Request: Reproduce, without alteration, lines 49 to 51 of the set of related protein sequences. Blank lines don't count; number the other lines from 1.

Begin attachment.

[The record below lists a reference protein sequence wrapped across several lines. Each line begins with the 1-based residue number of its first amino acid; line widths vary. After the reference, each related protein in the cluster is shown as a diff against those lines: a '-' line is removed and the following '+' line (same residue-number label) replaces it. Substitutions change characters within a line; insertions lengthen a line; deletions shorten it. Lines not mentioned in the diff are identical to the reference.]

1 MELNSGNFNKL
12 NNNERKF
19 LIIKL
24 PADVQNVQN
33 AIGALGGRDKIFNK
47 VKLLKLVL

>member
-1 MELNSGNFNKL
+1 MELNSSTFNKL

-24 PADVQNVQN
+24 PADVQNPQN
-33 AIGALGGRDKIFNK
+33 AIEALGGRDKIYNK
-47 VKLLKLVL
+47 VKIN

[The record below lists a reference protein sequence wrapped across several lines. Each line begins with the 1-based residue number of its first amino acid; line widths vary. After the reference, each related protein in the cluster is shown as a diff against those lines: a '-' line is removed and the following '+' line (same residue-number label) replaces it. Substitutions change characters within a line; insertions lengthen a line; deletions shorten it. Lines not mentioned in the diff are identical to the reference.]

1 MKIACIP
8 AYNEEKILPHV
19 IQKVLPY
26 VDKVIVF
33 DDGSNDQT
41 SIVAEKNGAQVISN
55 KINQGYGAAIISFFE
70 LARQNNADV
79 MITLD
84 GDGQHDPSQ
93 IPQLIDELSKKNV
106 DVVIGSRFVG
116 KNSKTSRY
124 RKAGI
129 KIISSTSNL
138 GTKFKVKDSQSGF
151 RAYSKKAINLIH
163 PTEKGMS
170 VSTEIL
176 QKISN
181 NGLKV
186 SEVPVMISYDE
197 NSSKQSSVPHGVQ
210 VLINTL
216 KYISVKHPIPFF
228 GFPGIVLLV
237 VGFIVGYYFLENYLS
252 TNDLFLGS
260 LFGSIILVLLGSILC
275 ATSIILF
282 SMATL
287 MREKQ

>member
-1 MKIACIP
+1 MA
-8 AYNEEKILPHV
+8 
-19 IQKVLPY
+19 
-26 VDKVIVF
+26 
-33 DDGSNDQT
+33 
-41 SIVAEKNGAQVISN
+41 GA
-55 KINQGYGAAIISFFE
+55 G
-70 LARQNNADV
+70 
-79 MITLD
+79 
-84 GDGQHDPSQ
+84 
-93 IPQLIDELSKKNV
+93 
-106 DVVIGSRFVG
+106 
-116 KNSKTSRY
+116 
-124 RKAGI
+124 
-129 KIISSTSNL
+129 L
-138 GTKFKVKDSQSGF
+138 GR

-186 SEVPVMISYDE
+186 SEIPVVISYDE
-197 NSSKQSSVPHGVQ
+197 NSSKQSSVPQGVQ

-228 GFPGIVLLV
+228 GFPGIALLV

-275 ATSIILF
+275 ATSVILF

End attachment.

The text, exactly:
287 MREKQ

>member
-1 MKIACIP